servanthood

It Doesn't Just Happen

Thanks to all those who come earlier than most on a Sunday morning to serve others. This week thanks goes out to those on the hospitality/front-lines team who come early to prepare for our morning toast and coffee, and (like this past Sunday) for The Lord’s Supper.

We all know this doesn’t “just happen.” Those of you who serve in this way have made it a priority and do all this in a very unseen way. So unseen that one might not even think about you coming before the rest of us to set up and then clean up when everyone has had their share. Thanks for keeping inventory, thanks for shopping, thanks for standing in when others are away, thanks for setting your alarm earlier, thanks for showing up and carting everything down to where it needs to be, thanks for breaking bread before we do and pouring all the little cups, thanks for brewing coffee and for cleaning up all our crumbs, thanks for hauling everything back up, washing dishes, putting them away and turning out the lights — all without most people even knowing all this is going on.

The way you serve is a gift to the church and such an expression of love. Thank you for doing all this with consistency and humility, towel over your arm, caring for our needs. Thanks for making this welcoming for others (there is something about a cup in the hand that helps set people at ease). It’s a beautiful thing you do…

We want everyone to be involved in “family life” at SunRidge. If you are around SunRidge, find a place to serve alongside others; you can link up here: Where can I serve?

Teresa Klassen

Teresa Klassen

 



The Things We Do (The Last One To Leave. Part 6)

Someone said something to me recently that I thought was SO beautiful and so true about servanthood that I decided to end my little “The Things We Do” series with what they brought to my attention. We were talking about serving in the church (the joy and the struggle of it — both are real), especially when you find yourself staying to the very end of an event or gathering. This person said, “What many people don’t understand is how often the best things happen right at the end when you are the last ones to leave.”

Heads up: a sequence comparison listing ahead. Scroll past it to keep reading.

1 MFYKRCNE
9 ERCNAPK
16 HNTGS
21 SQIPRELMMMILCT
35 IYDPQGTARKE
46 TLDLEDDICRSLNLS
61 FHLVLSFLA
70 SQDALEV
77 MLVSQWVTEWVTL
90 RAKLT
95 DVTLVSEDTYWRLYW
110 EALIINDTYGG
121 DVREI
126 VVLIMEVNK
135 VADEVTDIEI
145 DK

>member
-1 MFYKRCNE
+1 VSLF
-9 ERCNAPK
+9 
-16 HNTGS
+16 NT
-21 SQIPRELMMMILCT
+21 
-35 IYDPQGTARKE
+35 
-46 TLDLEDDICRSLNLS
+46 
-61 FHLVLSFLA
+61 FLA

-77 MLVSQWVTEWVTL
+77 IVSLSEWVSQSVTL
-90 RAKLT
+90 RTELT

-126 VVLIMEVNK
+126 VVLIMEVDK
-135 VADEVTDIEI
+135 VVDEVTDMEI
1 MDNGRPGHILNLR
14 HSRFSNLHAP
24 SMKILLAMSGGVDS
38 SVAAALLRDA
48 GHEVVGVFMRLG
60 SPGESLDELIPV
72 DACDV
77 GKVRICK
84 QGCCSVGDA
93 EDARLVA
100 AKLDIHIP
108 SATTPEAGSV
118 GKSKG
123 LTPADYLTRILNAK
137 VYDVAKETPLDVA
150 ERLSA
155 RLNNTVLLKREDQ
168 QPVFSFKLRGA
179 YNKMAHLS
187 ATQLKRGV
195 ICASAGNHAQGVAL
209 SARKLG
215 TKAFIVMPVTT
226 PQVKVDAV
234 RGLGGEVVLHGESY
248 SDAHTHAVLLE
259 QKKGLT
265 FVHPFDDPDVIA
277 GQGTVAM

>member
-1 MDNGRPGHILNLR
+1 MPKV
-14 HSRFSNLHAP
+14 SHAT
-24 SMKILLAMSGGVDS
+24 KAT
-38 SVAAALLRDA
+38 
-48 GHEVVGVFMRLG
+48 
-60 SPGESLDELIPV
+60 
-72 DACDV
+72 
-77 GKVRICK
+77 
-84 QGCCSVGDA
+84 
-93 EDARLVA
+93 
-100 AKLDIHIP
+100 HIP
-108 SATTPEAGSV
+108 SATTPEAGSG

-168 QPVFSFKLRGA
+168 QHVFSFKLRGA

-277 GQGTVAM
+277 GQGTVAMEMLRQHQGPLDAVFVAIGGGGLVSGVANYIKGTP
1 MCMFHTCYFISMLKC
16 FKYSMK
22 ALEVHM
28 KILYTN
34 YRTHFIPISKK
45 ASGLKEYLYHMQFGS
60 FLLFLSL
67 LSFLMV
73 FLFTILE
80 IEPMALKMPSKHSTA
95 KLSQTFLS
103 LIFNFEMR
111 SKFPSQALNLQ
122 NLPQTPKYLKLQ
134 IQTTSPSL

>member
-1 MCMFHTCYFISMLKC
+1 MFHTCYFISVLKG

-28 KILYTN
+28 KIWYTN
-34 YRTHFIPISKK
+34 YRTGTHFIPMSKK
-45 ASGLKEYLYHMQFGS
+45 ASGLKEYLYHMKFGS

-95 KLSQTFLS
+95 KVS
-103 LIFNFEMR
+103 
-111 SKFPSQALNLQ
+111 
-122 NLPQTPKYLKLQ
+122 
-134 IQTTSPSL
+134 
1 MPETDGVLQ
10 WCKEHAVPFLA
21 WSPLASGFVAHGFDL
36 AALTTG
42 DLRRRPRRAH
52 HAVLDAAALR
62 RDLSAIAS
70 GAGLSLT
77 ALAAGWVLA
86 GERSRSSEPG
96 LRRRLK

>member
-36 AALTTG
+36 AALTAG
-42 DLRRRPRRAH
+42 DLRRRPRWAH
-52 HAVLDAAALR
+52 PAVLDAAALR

Did this ever trigger memories in me from the last 21 years at SunRidge!

How many times have I been a part of the small group of people who have made it to the very end of all the tidying up after an event and the best conversations happen right then? Or how many times has the funniest thing happened when someone among the few tired stragglers says or does something hilarious and it becomes legend? Or, when we have been left with the last of our comrades, how many times has someone said, “Let’s meet up somewhere for a drink.”

How many times have the “last people” leaned on a counter and talked another hour in the semi-dark? How many times have a few people recapped the whole evening and felt the warmth of a job well done?

It’s not always that way. Sometimes you are the only one left to lock up and you do it and you turn off the lights and you walk out to an empty parking lot. Sometimes everyone has scattered, or everyone has gathered somewhere that you are unaware of. It’s not like staying to the end and being “that guy” always feels amazing. Servanthood does not always feel amazing, in fact sometimes it is just very quiet.

Still, there are the golden moments that some of you have stayed to see when someone turns the music up loud and dances with the mop; I wouldn’t trade seeing that for the world.

I have not always been the one to stay to the end, but I understand it.

Often in the things we do, the best things happen when you are the last one to leave.

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Teresa Klassen

Teresa Klassen